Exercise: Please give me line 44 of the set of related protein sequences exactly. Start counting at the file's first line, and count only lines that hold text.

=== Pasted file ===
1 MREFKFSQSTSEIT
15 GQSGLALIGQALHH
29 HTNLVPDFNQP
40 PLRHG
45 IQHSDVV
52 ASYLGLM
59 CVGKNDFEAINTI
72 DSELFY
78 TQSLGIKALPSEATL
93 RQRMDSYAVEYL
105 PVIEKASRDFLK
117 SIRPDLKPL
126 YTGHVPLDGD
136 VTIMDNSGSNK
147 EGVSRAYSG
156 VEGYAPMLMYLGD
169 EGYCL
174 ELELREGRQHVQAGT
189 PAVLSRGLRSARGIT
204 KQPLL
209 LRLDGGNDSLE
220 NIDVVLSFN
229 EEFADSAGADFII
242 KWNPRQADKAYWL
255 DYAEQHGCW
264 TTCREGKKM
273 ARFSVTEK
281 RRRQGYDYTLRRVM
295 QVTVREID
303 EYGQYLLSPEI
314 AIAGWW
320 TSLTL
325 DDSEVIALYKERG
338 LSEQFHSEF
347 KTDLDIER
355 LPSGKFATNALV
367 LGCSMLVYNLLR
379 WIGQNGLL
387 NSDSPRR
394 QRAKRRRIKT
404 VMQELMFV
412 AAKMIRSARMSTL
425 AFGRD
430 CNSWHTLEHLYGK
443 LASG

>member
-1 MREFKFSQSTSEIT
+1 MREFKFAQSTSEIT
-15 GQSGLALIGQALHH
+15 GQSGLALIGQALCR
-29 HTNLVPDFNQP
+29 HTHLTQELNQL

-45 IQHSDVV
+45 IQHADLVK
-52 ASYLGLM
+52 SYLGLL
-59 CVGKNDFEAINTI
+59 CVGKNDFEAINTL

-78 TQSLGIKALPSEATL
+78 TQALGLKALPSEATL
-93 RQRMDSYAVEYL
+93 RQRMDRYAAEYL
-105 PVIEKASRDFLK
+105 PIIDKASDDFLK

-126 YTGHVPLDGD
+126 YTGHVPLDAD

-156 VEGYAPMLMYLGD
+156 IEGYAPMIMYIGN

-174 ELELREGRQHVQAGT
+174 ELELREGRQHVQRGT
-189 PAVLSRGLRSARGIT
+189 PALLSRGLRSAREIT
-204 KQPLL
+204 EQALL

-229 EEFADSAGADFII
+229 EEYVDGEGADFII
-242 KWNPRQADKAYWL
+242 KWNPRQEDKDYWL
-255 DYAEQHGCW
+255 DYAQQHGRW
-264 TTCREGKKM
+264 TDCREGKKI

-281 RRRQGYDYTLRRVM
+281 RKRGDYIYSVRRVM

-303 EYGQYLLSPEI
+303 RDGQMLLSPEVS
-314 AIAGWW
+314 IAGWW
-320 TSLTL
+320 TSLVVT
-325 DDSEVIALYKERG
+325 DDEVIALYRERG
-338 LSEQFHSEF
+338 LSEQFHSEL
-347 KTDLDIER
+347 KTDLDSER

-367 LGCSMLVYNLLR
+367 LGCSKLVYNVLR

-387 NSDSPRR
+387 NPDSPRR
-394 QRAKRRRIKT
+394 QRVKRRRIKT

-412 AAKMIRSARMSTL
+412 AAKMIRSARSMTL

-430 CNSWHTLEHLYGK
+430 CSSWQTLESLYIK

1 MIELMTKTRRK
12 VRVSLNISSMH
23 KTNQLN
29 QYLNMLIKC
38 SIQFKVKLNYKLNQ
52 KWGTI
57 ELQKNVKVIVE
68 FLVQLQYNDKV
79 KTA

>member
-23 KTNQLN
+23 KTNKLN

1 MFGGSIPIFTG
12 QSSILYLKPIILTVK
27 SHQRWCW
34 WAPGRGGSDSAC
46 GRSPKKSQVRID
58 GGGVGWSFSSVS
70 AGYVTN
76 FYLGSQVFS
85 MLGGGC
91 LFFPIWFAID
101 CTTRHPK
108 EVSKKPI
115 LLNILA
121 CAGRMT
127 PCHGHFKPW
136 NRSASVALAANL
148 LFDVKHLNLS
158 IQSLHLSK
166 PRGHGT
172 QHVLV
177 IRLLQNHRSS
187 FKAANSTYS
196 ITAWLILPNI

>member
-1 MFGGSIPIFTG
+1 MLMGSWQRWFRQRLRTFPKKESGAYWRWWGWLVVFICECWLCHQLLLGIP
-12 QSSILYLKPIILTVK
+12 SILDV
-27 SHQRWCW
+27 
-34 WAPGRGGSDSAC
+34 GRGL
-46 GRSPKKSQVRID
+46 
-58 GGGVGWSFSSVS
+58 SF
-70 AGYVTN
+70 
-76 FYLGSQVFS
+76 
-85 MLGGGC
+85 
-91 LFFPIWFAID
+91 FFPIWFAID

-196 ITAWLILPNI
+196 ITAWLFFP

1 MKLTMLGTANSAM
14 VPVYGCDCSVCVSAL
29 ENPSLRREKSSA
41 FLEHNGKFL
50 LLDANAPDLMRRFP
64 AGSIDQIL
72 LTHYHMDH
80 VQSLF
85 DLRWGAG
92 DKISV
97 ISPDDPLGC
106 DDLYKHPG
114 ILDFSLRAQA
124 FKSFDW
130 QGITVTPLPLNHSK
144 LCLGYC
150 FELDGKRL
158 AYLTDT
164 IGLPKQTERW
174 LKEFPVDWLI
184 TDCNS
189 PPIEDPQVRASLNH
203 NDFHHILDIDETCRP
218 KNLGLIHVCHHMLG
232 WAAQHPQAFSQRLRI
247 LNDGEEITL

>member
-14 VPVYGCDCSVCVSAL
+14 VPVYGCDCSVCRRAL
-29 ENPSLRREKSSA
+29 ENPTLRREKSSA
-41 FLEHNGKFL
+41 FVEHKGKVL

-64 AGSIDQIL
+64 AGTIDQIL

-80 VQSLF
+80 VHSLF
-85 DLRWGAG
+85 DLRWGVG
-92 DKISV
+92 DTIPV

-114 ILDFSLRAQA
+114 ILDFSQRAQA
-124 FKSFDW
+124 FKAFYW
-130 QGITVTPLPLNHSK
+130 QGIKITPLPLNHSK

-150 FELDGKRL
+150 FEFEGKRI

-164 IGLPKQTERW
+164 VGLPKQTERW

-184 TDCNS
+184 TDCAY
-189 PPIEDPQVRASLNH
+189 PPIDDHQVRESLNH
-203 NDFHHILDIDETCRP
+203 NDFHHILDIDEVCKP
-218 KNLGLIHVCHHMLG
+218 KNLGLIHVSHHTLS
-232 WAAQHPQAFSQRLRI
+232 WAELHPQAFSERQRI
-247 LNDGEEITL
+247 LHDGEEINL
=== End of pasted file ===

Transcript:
430 CNSWHTLEHLYGK